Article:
Succession is the distribution of a ruler's titles upon his death based on succession and gender laws of each title.
It is one of the more important concepts in Crusader Kings II, as it controls what character you play as the heir to the primary title. It also affects the opinion your vassals and dynasty have of you.
Upon a ruler's death his titles will be distributed to other characters based upon what succession law they use. This is not necessarily the same for each title; multiple titles can follow different succession laws. However, it should be noted that only the succession laws of titles on the highest tier you hold matter; everything below that will be given out together with the title it is bound to.
There are several different succession laws in the game, each with different requirements and effects. There is no 'best' succession law, which you'll want depends upon your goals for the campaign. Below is a list of all succession laws. Do note that Muslims can only use Agnatic Open (Turkish) succession, while unreformed Pagans can only use Gavelkind (except Mongols, who can also use Ultimogeniture). Succession laws consist of a type of succession, and a gender law.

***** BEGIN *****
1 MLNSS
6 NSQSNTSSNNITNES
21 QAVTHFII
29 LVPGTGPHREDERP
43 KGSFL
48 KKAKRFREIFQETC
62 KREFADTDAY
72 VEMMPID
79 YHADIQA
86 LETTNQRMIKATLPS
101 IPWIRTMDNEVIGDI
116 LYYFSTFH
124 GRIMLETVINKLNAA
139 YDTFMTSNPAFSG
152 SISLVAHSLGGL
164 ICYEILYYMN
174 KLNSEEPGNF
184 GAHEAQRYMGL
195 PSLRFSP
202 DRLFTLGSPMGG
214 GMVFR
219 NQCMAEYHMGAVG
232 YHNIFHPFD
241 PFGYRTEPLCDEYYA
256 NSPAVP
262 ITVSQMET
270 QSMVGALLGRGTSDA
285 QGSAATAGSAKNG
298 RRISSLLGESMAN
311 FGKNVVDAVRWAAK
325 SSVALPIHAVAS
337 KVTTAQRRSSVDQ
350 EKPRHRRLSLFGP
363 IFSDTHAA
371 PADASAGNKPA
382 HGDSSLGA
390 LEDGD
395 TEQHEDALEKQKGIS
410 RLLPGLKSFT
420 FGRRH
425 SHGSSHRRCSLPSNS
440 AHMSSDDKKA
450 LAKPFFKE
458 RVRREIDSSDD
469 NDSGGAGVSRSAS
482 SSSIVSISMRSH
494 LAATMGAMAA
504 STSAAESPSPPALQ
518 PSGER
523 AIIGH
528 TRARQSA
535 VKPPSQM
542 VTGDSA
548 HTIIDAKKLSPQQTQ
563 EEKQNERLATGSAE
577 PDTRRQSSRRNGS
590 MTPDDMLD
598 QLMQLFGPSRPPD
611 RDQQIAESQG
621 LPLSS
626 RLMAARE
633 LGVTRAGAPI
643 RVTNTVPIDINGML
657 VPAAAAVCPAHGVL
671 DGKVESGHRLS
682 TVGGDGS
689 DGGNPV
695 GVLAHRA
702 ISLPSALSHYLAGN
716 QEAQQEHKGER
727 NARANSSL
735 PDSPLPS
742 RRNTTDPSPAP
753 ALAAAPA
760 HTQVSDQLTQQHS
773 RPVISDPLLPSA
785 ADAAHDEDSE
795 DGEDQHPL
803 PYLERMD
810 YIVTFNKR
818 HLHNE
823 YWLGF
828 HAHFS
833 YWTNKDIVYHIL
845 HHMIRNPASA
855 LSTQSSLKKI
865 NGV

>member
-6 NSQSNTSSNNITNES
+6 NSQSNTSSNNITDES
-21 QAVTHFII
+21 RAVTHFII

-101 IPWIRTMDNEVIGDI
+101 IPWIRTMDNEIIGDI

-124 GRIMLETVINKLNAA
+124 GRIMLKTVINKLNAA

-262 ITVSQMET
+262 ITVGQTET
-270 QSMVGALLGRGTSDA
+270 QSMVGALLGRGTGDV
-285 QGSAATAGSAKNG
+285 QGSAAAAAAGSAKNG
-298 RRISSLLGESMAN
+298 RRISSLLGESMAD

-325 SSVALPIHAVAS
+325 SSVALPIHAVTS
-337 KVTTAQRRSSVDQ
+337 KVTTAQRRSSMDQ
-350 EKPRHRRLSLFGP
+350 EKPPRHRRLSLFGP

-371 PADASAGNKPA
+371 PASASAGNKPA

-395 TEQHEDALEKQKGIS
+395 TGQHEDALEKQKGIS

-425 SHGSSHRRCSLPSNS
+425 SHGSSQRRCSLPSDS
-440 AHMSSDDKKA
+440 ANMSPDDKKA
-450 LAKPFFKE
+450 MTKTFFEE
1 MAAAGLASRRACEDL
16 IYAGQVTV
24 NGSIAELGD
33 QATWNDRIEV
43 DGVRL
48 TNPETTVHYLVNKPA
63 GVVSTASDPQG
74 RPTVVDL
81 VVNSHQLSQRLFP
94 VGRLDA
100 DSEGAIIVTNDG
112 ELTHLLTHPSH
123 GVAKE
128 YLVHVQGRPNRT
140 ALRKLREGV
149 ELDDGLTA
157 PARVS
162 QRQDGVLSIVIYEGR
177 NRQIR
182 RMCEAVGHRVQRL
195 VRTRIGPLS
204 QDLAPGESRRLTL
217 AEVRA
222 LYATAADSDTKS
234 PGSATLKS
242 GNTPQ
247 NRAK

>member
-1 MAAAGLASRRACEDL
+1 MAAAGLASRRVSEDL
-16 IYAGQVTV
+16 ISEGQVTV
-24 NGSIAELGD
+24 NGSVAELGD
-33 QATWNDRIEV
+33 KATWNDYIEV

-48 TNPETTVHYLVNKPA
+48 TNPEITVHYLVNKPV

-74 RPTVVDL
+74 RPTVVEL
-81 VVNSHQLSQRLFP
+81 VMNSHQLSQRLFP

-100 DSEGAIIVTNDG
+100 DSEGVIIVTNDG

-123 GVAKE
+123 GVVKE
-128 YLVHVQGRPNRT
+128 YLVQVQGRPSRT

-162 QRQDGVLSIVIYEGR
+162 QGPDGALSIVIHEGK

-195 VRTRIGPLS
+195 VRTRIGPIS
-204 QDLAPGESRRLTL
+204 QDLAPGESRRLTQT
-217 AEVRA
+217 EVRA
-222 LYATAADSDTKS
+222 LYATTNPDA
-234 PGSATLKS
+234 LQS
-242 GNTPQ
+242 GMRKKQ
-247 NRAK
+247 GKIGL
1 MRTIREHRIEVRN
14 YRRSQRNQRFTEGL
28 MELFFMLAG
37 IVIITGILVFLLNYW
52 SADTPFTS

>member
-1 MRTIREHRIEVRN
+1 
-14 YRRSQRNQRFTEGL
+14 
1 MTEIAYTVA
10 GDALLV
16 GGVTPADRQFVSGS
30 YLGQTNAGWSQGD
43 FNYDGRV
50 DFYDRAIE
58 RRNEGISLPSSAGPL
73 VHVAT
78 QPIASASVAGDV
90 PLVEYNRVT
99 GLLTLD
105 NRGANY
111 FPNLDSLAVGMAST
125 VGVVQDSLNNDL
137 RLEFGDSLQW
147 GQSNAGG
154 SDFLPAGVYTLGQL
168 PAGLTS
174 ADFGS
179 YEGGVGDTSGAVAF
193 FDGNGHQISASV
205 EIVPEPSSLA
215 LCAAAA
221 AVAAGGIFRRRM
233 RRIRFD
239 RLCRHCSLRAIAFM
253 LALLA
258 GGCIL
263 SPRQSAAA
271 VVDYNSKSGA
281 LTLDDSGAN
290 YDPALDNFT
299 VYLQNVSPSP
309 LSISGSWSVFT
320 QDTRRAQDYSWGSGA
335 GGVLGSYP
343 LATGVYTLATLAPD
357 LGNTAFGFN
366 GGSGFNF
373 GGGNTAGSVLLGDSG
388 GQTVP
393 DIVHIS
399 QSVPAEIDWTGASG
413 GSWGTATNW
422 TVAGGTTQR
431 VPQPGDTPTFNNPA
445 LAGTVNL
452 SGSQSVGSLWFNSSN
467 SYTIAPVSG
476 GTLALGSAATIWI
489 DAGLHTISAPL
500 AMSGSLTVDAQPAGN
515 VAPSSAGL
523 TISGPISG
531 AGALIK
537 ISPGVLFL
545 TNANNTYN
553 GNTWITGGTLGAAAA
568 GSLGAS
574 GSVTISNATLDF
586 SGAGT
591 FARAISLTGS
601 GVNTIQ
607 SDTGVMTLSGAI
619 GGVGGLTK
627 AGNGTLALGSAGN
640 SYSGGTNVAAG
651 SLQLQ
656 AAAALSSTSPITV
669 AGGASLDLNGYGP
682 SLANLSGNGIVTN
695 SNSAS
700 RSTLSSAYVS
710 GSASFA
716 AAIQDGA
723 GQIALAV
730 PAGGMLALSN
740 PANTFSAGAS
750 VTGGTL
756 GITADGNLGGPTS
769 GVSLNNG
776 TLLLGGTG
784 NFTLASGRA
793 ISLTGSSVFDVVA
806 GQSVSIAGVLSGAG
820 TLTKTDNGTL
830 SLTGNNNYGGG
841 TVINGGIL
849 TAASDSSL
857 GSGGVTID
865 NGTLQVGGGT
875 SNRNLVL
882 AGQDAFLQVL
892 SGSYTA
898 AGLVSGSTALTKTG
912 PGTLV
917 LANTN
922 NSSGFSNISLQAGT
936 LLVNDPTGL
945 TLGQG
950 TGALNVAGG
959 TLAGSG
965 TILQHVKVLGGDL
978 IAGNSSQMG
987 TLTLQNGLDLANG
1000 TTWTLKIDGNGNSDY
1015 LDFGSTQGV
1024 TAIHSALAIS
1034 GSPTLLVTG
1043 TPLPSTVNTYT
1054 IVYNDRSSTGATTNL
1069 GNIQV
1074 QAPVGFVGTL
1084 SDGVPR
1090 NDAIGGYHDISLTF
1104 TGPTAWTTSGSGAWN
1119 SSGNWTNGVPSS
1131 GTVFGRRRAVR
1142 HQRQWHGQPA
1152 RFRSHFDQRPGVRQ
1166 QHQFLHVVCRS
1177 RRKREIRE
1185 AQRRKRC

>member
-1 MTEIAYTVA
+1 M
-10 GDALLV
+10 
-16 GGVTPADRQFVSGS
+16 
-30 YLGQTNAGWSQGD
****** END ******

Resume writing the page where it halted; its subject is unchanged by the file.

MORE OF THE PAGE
Succession laws can only be changed once in a lifetime per kingdom/empire, by a ruler who:
- is at peace
- is not in a regency
- has ruled in the current capacity for 10 years. A count who has ruled for fifteen years before creating, inheriting or being granted a dukedom (or simply changing primary title) will need to wait ten more years after getting the new primary title before being allowed to change succession law.
- all direct vassals (for counts and dukes) or all direct vassals of count rank or higher (for kings and emperors) in the territory affected by the change must have a non-negative opinion of the ruler.
- all direct vassals must not be at war with each other. Since this only applies to direct vassals, a particularly troublesome vassal can sometimes be dealt with by transferring that vassal to a higher-ranked subordinate.